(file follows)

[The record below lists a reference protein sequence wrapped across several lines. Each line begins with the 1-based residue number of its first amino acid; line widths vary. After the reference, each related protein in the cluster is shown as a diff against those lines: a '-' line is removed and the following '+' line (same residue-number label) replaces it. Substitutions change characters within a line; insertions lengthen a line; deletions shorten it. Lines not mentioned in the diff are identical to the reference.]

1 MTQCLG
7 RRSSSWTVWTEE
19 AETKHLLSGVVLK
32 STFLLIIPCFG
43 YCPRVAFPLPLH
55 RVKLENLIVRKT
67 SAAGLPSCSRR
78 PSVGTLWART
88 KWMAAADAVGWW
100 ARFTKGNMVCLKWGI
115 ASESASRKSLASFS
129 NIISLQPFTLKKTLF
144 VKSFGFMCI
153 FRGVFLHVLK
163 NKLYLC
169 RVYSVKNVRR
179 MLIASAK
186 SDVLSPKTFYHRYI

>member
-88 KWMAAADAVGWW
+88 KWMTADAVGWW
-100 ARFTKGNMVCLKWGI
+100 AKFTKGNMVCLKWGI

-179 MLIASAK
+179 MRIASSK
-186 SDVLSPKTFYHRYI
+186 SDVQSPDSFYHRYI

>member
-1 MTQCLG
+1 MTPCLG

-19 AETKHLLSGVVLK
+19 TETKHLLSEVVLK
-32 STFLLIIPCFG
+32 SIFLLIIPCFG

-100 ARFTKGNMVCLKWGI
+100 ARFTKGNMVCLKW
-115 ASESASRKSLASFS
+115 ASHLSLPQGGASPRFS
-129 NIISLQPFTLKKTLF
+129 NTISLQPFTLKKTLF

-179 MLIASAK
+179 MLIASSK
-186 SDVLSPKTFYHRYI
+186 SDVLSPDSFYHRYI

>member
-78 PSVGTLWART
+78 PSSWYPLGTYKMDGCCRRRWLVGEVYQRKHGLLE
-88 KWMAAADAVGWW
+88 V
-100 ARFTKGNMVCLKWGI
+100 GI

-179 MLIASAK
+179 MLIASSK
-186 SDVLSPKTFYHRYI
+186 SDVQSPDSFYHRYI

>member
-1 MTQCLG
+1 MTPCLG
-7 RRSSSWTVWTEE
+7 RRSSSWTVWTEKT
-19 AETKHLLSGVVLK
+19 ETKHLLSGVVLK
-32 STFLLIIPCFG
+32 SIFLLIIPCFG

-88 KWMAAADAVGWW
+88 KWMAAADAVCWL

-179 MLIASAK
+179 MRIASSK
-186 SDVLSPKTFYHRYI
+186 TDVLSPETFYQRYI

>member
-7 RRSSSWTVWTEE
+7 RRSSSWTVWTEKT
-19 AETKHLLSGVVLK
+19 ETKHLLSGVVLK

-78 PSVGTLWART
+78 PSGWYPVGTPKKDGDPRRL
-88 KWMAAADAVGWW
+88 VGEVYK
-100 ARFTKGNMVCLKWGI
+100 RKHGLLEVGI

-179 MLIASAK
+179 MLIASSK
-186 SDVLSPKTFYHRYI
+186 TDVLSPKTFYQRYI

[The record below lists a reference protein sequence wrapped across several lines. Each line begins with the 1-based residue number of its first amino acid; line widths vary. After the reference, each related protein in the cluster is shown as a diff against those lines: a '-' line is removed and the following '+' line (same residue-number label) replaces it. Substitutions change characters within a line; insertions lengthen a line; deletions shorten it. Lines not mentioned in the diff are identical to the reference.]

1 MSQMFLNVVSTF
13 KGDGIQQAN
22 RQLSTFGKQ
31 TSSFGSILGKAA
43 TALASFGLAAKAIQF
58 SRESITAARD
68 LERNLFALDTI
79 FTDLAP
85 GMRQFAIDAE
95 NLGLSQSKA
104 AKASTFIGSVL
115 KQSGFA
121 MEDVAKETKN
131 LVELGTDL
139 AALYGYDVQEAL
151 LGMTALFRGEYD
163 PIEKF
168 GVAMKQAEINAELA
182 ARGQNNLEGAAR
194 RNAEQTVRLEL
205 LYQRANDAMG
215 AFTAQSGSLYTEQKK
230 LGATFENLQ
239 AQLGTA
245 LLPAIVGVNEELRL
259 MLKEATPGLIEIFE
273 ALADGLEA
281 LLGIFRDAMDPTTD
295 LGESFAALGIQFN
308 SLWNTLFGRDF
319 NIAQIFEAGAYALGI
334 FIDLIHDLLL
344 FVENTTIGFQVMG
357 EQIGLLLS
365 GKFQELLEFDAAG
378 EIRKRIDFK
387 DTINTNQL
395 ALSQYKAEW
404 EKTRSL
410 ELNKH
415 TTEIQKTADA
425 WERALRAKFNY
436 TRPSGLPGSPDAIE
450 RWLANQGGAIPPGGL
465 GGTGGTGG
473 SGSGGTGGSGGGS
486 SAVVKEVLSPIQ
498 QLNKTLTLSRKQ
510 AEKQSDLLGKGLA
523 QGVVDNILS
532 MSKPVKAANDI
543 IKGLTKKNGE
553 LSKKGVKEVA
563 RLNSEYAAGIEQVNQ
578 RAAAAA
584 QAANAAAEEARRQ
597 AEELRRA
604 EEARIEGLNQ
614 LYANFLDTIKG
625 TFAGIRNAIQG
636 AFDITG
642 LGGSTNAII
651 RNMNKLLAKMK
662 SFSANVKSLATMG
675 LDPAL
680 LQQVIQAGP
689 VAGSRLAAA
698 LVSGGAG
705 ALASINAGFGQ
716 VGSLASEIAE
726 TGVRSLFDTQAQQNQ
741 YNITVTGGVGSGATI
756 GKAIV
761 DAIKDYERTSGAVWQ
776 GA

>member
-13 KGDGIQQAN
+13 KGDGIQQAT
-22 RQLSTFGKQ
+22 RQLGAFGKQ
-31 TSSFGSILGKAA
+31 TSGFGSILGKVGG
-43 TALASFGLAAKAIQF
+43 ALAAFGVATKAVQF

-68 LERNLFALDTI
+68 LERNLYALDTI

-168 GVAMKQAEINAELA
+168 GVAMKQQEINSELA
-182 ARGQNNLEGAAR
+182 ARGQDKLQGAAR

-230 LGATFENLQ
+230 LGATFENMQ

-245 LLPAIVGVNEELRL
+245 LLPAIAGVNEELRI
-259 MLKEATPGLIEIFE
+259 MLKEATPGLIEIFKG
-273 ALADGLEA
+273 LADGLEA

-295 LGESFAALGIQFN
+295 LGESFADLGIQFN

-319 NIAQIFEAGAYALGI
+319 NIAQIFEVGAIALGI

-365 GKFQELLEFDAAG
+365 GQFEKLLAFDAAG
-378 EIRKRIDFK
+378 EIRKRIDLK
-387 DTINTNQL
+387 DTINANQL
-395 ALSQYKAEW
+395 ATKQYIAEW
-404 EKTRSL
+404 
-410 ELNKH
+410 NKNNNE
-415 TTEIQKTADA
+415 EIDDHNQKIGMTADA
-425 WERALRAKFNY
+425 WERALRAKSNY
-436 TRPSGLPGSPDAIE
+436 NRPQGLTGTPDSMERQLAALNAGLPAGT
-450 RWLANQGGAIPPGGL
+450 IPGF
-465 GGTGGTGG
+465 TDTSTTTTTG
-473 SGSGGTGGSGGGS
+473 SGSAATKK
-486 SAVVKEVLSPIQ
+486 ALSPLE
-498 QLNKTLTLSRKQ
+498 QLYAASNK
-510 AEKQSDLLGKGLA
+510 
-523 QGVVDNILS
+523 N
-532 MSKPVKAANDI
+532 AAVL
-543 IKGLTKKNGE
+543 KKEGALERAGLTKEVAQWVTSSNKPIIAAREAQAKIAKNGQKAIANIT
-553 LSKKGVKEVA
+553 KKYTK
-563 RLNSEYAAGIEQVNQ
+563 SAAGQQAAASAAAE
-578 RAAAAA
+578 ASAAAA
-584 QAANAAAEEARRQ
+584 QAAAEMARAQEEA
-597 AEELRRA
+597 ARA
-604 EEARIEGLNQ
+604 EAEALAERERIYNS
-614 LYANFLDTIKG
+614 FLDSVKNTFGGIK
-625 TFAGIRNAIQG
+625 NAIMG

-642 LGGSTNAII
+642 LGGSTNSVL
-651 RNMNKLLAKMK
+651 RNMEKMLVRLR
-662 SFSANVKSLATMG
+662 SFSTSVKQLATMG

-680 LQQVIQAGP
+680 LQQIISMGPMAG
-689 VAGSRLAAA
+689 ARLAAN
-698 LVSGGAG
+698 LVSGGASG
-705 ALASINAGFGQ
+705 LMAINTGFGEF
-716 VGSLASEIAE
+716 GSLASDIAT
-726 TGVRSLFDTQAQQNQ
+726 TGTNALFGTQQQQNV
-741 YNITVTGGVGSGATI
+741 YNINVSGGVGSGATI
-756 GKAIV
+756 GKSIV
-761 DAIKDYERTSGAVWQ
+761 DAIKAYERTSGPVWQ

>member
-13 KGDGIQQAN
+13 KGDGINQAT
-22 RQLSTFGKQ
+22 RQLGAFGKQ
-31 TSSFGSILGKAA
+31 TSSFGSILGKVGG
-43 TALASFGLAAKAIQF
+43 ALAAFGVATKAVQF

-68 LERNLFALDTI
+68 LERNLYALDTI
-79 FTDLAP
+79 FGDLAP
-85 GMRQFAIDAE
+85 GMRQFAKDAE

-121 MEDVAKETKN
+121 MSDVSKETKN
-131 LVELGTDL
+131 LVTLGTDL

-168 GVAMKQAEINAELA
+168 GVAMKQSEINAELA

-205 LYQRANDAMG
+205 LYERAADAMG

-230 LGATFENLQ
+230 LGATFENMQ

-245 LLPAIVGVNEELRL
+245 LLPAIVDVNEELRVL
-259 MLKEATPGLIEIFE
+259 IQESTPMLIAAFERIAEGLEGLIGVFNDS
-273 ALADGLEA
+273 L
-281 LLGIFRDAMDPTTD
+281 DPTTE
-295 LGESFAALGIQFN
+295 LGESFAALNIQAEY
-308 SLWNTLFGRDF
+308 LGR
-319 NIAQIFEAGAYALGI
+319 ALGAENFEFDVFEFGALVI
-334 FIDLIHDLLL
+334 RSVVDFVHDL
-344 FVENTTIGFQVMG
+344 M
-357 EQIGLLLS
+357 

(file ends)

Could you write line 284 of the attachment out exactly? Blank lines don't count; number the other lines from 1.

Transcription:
+131 LVTLGTDL